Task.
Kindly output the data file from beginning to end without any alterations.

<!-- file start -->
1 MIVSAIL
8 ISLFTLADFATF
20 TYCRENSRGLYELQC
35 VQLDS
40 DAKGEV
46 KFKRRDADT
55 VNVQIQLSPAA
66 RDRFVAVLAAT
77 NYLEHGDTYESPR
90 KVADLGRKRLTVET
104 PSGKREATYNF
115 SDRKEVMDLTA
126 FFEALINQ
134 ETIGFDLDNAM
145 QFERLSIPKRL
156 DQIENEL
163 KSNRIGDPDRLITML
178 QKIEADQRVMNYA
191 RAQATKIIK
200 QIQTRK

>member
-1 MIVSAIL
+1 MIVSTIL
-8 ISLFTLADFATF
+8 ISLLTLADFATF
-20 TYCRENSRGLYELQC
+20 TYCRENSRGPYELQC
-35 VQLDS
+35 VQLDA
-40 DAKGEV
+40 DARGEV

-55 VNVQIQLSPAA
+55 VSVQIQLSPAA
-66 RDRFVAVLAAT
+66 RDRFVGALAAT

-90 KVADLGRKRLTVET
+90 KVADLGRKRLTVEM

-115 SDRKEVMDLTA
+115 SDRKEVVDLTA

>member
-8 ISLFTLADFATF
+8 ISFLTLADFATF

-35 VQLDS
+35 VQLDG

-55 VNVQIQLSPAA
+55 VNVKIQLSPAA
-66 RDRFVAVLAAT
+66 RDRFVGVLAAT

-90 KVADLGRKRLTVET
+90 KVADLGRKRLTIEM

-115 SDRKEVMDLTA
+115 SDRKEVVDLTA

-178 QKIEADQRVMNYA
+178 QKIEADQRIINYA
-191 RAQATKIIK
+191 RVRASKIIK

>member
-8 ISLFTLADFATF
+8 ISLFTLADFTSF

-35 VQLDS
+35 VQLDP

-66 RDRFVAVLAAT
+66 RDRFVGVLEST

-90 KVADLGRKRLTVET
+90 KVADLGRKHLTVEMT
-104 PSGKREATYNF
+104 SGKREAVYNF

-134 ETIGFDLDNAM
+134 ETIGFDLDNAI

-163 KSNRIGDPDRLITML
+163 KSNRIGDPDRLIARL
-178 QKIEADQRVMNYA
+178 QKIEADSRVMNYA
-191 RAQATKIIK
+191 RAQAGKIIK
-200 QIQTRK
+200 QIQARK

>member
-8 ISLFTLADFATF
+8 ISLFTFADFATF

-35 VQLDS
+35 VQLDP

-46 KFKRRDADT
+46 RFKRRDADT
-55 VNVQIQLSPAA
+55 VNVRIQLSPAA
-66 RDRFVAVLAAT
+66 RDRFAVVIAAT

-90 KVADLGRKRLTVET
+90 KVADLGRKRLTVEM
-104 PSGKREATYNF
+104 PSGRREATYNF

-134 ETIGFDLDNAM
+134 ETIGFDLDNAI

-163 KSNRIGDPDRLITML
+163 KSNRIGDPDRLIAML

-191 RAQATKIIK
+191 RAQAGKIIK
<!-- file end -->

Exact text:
1 MIVSAIL
8 ISLFTLADFATF
20 TYCRENSRGLYELQC
35 VQLDS
40 DAKGEV
46 KFKRRDADT
55 VNVQIQLSPAA
66 RDRFVAVLAAT
77 NYLEHGDTYESPR
90 KVADLGRKRLTVET
104 PSGKREATYNF
115 SDRKEVMDLTA
126 FFEALINQ
134 ETIGFDLDNAM
145 QFERLSIPKRL
156 DQIENEL
163 KSNRIGDPDRLITML
178 QKIEADQRVMNYA
191 RAQATKIIK
200 QIQTRK

>member
-1 MIVSAIL
+1 MIVSTIL
-8 ISLFTLADFATF
+8 ISLLTLADFATF
-20 TYCRENSRGLYELQC
+20 TYCRENSRGPYELQC
-35 VQLDS
+35 VQLDA
-40 DAKGEV
+40 DARGEV

-55 VNVQIQLSPAA
+55 VSVQIQLSPAA
-66 RDRFVAVLAAT
+66 RDRFVGALAAT

-90 KVADLGRKRLTVET
+90 KVADLGRKRLTVEM

-115 SDRKEVMDLTA
+115 SDRKEVVDLTA

>member
-8 ISLFTLADFATF
+8 ISFLTLADFATF

-35 VQLDS
+35 VQLDG

-55 VNVQIQLSPAA
+55 VNVKIQLSPAA
-66 RDRFVAVLAAT
+66 RDRFVGVLAAT

-90 KVADLGRKRLTVET
+90 KVADLGRKRLTIEM

-115 SDRKEVMDLTA
+115 SDRKEVVDLTA

-178 QKIEADQRVMNYA
+178 QKIEADQRIINYA
-191 RAQATKIIK
+191 RVRASKIIK

>member
-8 ISLFTLADFATF
+8 ISLFTLADFTSF

-35 VQLDS
+35 VQLDP

-66 RDRFVAVLAAT
+66 RDRFVGVLEST

-90 KVADLGRKRLTVET
+90 KVADLGRKHLTVEMT
-104 PSGKREATYNF
+104 SGKREAVYNF

-134 ETIGFDLDNAM
+134 ETIGFDLDNAI

-163 KSNRIGDPDRLITML
+163 KSNRIGDPDRLIARL
-178 QKIEADQRVMNYA
+178 QKIEADSRVMNYA
-191 RAQATKIIK
+191 RAQAGKIIK
-200 QIQTRK
+200 QIQARK

>member
-8 ISLFTLADFATF
+8 ISLFTFADFATF

-35 VQLDS
+35 VQLDP

-46 KFKRRDADT
+46 RFKRRDADT
-55 VNVQIQLSPAA
+55 VNVRIQLSPAA
-66 RDRFVAVLAAT
+66 RDRFAVVIAAT

-90 KVADLGRKRLTVET
+90 KVADLGRKRLTVEM
-104 PSGKREATYNF
+104 PSGRREATYNF

-134 ETIGFDLDNAM
+134 ETIGFDLDNAI

-163 KSNRIGDPDRLITML
+163 KSNRIGDPDRLIAML

-191 RAQATKIIK
+191 RAQAGKIIK